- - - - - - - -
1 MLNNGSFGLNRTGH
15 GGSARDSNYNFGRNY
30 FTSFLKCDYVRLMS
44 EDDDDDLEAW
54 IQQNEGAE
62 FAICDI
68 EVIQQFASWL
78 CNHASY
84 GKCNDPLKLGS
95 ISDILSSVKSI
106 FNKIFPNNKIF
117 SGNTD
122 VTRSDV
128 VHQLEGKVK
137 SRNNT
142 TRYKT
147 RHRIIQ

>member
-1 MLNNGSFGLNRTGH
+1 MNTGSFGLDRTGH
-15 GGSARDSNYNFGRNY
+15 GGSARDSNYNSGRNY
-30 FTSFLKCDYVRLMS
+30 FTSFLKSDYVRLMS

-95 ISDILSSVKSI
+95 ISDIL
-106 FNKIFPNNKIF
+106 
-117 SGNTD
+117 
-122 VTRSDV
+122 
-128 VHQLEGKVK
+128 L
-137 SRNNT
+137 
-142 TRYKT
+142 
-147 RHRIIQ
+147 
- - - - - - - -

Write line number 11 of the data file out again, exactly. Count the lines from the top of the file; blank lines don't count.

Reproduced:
106 FNKIFPNNKIF